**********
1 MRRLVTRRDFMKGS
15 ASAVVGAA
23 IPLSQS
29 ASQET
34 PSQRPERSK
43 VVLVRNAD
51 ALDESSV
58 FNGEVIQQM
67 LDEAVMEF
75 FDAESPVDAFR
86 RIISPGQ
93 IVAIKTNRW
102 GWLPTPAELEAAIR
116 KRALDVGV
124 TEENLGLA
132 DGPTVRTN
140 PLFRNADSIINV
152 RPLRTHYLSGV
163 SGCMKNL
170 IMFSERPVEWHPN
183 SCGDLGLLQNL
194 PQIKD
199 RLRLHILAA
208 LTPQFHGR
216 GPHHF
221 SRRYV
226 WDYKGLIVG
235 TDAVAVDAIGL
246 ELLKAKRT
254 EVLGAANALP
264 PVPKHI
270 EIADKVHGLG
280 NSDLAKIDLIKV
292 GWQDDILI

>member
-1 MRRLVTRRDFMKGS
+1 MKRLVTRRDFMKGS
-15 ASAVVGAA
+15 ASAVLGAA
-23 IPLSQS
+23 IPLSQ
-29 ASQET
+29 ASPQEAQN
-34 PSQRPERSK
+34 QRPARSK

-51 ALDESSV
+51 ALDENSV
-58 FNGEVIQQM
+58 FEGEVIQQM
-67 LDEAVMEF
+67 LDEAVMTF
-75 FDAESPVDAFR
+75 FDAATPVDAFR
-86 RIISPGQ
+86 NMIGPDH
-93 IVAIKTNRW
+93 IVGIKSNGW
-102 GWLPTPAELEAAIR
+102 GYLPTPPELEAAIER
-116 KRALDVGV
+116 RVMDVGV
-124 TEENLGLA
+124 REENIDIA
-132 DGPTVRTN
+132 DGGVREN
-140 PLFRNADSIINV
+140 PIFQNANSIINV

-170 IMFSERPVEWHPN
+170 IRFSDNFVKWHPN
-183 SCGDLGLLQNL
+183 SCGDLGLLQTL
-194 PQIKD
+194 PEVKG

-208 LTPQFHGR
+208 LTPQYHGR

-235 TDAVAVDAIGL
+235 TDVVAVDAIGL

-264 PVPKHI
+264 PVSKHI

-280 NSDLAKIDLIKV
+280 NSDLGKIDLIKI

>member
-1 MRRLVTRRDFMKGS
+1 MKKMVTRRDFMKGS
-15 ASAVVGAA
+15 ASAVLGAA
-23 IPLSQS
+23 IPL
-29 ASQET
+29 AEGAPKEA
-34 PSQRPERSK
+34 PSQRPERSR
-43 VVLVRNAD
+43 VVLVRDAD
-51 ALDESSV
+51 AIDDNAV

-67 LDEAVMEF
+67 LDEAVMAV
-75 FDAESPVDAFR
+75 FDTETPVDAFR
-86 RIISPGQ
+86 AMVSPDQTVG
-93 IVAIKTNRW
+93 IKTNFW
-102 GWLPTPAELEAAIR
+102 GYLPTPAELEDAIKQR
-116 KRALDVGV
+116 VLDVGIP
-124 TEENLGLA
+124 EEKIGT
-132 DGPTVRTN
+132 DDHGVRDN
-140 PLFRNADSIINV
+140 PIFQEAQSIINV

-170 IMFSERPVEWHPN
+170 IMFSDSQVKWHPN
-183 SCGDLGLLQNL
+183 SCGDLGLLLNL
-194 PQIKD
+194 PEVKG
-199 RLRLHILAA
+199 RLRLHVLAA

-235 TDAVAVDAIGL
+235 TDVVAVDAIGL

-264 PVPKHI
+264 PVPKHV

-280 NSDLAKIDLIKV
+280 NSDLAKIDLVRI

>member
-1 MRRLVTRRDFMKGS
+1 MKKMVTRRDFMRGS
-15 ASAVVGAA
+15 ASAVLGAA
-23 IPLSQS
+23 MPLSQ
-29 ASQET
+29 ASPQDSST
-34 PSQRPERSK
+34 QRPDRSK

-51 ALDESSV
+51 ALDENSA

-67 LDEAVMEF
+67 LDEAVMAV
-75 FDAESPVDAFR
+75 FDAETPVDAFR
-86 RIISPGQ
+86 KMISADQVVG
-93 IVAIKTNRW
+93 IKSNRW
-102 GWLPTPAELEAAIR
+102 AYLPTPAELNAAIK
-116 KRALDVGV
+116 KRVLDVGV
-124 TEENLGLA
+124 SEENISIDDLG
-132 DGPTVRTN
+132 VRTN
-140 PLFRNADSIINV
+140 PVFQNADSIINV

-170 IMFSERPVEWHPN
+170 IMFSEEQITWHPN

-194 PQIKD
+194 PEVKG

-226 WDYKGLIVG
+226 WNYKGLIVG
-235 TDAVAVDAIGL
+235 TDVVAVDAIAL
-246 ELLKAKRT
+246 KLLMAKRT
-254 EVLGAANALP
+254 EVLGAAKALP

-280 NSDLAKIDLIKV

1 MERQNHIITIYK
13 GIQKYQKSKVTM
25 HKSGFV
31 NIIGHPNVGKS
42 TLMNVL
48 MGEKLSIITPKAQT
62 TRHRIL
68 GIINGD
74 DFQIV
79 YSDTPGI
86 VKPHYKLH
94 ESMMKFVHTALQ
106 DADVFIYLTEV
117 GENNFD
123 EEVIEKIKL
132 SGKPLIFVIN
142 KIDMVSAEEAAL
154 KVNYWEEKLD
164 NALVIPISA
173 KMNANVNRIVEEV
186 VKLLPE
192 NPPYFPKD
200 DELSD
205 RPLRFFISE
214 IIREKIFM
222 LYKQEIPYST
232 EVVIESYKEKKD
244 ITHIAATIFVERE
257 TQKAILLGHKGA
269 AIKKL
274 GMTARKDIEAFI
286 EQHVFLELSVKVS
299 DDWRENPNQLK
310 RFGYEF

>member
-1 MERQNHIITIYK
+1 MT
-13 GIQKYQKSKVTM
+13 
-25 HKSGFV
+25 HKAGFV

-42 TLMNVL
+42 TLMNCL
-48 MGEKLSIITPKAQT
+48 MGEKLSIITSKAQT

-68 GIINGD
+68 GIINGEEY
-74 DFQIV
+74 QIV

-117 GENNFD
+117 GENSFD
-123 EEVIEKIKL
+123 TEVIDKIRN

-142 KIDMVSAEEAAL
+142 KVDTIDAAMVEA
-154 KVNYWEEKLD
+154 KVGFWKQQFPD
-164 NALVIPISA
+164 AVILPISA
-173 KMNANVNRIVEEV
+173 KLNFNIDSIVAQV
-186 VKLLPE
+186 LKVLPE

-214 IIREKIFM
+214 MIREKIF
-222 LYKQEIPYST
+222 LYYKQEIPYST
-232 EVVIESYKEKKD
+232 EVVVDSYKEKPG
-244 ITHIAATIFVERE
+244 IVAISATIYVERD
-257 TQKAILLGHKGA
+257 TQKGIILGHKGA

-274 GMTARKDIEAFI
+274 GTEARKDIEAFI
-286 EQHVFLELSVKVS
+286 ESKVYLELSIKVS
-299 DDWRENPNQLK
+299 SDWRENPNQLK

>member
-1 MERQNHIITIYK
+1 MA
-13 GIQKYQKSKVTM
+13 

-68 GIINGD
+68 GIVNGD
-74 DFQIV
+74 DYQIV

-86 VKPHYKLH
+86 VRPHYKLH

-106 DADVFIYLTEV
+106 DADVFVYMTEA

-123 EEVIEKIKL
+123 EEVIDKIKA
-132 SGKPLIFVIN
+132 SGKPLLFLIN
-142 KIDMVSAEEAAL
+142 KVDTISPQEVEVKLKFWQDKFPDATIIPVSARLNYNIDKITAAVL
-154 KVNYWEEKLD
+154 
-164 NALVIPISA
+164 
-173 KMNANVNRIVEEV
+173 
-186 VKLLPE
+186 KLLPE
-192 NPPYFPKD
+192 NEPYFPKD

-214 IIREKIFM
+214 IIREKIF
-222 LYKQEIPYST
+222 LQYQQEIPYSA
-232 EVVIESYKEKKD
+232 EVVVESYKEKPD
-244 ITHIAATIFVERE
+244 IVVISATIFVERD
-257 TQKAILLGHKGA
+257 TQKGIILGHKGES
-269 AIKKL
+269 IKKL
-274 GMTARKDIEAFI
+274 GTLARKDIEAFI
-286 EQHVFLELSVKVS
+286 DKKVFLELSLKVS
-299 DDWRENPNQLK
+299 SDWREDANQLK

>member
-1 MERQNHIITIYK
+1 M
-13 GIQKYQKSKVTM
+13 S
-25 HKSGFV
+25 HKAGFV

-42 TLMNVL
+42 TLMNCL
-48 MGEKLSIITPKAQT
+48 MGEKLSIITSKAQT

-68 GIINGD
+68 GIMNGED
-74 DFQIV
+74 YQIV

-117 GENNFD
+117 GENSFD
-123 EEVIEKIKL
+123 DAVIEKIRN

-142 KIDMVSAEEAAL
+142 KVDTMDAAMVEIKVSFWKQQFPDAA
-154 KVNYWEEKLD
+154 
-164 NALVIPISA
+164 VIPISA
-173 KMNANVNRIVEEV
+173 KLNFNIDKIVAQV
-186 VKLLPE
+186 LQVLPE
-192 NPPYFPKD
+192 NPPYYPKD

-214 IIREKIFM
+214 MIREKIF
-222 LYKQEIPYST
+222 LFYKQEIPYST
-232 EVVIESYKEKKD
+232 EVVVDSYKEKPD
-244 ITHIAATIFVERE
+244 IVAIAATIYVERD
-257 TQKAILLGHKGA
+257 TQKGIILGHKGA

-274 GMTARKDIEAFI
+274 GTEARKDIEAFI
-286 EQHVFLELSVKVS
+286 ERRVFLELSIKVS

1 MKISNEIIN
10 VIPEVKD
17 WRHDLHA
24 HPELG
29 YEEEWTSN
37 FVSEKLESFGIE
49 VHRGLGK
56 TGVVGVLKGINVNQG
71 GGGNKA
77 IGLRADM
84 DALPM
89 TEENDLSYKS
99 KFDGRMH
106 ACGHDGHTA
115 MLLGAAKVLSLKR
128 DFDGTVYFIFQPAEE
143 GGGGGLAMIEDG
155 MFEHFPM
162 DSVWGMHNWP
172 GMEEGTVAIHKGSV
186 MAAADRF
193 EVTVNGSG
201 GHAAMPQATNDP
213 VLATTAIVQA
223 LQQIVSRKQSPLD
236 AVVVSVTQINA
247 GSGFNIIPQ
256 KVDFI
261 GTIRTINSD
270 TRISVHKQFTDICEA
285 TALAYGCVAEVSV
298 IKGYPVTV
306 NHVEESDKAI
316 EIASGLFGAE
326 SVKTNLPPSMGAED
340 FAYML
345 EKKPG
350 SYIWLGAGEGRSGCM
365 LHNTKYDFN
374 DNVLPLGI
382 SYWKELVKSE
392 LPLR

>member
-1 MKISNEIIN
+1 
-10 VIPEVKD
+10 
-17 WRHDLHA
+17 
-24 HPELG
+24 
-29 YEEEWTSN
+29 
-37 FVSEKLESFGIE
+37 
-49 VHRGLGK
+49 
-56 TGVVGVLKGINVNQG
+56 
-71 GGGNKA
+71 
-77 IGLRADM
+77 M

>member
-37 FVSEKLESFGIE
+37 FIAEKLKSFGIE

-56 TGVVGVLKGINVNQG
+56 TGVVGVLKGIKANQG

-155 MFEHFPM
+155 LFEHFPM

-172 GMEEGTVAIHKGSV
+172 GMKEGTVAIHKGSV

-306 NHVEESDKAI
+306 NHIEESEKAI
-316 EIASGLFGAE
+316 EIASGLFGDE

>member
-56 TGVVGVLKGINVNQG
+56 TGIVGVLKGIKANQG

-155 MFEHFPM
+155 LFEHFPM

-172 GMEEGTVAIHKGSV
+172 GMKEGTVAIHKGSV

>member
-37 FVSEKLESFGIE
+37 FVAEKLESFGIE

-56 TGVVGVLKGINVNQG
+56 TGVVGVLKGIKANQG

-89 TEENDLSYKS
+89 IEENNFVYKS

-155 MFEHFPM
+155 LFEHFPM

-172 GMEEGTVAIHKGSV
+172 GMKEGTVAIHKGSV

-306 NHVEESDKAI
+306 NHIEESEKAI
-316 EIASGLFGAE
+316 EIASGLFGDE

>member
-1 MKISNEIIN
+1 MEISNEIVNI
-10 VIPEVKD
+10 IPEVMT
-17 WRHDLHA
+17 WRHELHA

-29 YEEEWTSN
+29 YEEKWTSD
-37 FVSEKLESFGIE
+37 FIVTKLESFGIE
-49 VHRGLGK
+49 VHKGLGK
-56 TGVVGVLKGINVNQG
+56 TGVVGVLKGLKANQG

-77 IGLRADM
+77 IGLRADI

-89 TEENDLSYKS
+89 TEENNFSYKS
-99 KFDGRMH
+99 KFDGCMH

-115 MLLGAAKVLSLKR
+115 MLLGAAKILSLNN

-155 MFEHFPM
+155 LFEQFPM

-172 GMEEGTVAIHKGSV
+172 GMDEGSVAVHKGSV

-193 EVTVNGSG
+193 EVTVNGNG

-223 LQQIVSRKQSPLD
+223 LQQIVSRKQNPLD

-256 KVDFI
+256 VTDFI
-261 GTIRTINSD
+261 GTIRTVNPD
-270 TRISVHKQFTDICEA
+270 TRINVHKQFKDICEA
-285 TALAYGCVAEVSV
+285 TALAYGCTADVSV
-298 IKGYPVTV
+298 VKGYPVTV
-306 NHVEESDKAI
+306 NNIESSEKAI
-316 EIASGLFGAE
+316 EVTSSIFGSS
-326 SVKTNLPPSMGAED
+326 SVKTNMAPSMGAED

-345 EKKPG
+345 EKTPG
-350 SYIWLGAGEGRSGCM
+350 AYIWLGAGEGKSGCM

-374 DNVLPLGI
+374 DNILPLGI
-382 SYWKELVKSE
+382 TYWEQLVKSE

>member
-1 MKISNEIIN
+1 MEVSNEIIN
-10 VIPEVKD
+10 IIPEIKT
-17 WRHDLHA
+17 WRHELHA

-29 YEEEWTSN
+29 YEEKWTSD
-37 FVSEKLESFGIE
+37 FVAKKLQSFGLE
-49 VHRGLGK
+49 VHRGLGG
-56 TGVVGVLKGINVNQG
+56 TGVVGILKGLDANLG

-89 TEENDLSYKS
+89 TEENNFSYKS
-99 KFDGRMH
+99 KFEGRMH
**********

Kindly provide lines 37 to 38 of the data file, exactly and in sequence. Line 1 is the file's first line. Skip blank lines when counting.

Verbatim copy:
+1 MKRLVTRRDFMKGS
-15 ASAVVGAA